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This new and handsome church is situated at Bilton, about three quarters of a mile from Christ Church, on the right hand of the Skipton road. A new parish was formed there by an order of her Majesty in Council, dated August 27th, 1858, which extends from the boundaries of Harrogate parish, near Bilton Hall, to the top of Walker's road, and thence by the Skipton road to Oak Beck, following the stream to its junction with the Nidd, and following the Nidd to Sprig' Wood, in Bilton Park.

The handsome and pleasantly-situated church of St. John was raised and endowed at the sole cost of William Sheepshanks, Esq., of Harrogate, who is patron of the living. The nominal value of the living, which is a perpetual curacy, is 154 per annum. Ample provision has been made by the above liberal-minded gentleman of funds available for the use of the minister, and fox the future maintenance of the church.

The church was erected from the designs of George Gilbert Scott, Esq., A R.A., of London, and coat, as nearly as we can ascertain, the sum of 10,003. The general stale is Early English. It possesses a chancel, thirty-four feet long, with a grained timber roof; a nave with clerestory and side aisles, separated from the nee by clustered columns, and the capitals are beautifully carved in magnesian limestone, with which also the walls are lined, there being no plaster used in any part the building. The carvings are especially worthy of notice.

The magnificent organ is placed on the ground floor, at the end of the North aisle. The pipes are diapered by Lewis, of Cannon Row, Westminster, in a style corresponding with the architecture of the church. The instrument was built by Hill and Son, of London, and possesses great sweetness and power. In 1860 it was found necessary to add a choir organ, for accompanying the softer parts of the service. It contains five stops, with couplers, tremulant, &c. The organ has now three rows of keys, twenty-eight stops, two octaves, and two notes of pedals, with three composition pedals. The additions (as well as the original) have certainly done the builders great credit, being now, perhaps, as complete and fine a toned instrument as any they have turned out, and one which cannot easily be surpassed.

The following is a list of the various stops, &c., now available :-

1 Open Diapason 8 feet
2 Stopped Diapason Bass 8 feet
3 Stopped Diapason Treble   -
4 Gamba 8 feet
5 Octave 4 feet
6 Wald Flute 4 feet
7 Octave Quint 3 feet
8 Super Octave 2 feet
9 Sesquialtra 3 ranks
10 Trumpet 8 feet

11 Double Diapason 16 feet
12 Open Diapason 8 feet
13 Stopped Diapason 8 feet
14 Octave 4 feet
15 Cornapean 8 feet
16 Hautboy 8 feet

17 Stopped Diapason 8 feet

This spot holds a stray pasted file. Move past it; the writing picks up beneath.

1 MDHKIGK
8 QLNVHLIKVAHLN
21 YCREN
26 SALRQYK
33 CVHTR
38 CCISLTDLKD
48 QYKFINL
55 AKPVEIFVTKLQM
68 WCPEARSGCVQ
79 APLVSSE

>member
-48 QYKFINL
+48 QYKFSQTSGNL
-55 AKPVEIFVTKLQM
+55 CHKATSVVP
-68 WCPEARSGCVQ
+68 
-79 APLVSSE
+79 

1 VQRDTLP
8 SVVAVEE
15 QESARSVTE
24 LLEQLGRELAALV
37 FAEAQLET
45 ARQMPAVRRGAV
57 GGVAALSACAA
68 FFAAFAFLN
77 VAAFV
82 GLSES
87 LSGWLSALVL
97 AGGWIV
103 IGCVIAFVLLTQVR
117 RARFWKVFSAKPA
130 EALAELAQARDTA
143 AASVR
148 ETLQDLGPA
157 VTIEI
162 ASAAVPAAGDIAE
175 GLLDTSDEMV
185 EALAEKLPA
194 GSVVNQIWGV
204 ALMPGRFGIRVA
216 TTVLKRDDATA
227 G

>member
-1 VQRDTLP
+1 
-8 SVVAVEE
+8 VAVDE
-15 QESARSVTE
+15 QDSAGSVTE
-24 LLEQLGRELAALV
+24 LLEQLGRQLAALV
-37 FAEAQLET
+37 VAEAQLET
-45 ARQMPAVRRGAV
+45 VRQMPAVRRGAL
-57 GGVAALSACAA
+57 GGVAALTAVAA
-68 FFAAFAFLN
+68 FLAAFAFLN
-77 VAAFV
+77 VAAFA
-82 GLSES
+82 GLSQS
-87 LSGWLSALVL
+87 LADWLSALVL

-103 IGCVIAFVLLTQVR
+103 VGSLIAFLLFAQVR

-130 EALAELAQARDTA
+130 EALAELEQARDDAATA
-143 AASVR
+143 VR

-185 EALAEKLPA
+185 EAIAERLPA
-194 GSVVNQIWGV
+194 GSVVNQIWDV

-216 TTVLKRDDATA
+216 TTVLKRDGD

18 Duleiana 8 feet
19 Suabe Flute 4 feet
20 Gernshorne 4 feet
21 Clarionet 8 feet

22 Swell to Great
23 Choir to Swell
24 Pedal to Great
25 Pedal movement
26 Tremulant to Clarionet

27 Open Diapason 16 feet
28 Bourdon 16 feet

Great attention is paid to the musical parts of the services in this church, which possesses an able organist and a good choir.

The services at this church, in the summer months, are at half-past ten o'clock in the morning, and half-past six o'clock in the evening ; and in the winter months at half-past ten, and a quarter-past six in the evening. The sittings, with the exception of twenty, are all free. The windows in the chancel are of stained glass ; those of the end being descriptive of the chief events in the life of Christ, and were executed by Mr. J. G. Grace, of Wigmore Street, London. Those on the South side represent St. John the Baptist, and St. John the Evangelist (from which the church derives its name), and are the work of Mr. Clutterbuck, of Stratford, Essex. The windows in the North side are by T. Ward, of Firth street, Soho, and delineate the offices and miracles of Christ. At present there is no stained glass in the nave, and only one small quatrefoil window in the tower representing the Agnus Dei, but the two lancets underneath are intended to be filled shortly, and the addition of a spire will then complete this beautiful structure. It was opened for Divine service under license from the Bishop of Ripon, March 30th, 1856, and was consecrated in November, 1857.The church is within an easy walking distance of every part of Harrogate, and large numbers of visitors attend it during the season. The district in which it is situated is said to be the earliest settled part of the Forest of Knaresborough.


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